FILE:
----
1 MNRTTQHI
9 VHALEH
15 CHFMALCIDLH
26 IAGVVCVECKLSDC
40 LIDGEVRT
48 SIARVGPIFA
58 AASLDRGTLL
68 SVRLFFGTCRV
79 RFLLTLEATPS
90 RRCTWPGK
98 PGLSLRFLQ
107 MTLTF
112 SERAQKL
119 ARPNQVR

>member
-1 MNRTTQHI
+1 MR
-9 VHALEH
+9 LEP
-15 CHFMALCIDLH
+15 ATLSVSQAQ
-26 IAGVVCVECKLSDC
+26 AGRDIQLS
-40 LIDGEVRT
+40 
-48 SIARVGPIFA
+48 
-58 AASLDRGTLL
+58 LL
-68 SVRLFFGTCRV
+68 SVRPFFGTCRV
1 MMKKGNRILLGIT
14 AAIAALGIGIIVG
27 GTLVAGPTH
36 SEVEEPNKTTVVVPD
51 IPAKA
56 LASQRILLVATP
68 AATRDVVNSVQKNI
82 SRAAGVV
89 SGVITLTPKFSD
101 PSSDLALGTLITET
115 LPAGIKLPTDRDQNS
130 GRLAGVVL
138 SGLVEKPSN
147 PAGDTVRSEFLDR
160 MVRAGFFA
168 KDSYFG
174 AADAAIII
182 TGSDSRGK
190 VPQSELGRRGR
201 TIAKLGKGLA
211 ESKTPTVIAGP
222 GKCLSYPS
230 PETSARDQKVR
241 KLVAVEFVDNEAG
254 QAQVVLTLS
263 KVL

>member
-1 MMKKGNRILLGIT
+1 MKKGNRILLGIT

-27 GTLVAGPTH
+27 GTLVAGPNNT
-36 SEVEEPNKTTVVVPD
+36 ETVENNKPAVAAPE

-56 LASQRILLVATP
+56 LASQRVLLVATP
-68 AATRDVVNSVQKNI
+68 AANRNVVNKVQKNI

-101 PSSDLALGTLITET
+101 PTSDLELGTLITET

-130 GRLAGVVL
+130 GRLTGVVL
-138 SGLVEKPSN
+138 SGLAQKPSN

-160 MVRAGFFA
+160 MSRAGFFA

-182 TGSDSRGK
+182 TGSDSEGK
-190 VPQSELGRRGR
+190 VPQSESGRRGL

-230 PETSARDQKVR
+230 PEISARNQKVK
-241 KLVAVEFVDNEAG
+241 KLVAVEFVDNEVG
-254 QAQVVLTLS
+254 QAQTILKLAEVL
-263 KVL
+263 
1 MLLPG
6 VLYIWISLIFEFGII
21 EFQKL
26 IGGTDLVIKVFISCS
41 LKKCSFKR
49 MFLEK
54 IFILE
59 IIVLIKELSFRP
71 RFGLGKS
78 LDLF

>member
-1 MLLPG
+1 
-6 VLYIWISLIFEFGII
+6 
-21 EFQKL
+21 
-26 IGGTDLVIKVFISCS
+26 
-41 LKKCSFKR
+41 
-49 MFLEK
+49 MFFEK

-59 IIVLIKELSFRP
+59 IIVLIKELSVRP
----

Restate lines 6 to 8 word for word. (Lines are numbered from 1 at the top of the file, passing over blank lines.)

48 SIARVGPIFA
58 AASLDRGTLL
68 SVRLFFGTCRV